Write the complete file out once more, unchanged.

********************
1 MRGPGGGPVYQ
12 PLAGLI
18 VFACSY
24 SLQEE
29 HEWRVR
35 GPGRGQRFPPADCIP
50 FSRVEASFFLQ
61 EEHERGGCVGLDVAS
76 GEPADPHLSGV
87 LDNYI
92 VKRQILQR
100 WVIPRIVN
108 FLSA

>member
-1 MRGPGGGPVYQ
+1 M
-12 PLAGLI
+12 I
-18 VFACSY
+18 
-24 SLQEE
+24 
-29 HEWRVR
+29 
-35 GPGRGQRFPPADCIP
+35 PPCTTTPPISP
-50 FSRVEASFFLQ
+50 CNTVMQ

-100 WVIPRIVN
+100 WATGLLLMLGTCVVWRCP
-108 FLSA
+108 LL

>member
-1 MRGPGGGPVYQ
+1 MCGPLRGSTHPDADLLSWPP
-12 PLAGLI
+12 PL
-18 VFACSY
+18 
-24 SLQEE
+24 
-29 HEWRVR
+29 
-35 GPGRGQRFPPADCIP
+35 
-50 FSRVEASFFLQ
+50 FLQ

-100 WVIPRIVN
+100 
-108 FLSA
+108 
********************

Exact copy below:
1 MRGPGGGPVYQ
12 PLAGLI
18 VFACSY
24 SLQEE
29 HEWRVR
35 GPGRGQRFPPADCIP
50 FSRVEASFFLQ
61 EEHERGGCVGLDVAS
76 GEPADPHLSGV
87 LDNYI
92 VKRQILQR
100 WVIPRIVN
108 FLSA

>member
-1 MRGPGGGPVYQ
+1 M
-12 PLAGLI
+12 I
-18 VFACSY
+18 
-24 SLQEE
+24 
-29 HEWRVR
+29 
-35 GPGRGQRFPPADCIP
+35 PPCTTTPPISP
-50 FSRVEASFFLQ
+50 CNTVMQ

-100 WVIPRIVN
+100 WATGLLLMLGTCVVWRCP
-108 FLSA
+108 LL

>member
-1 MRGPGGGPVYQ
+1 MCGPLRGSTHPDADLLSWPP
-12 PLAGLI
+12 PL
-18 VFACSY
+18 
-24 SLQEE
+24 
-29 HEWRVR
+29 
-35 GPGRGQRFPPADCIP
+35 
-50 FSRVEASFFLQ
+50 FLQ

-100 WVIPRIVN
+100 
-108 FLSA
+108 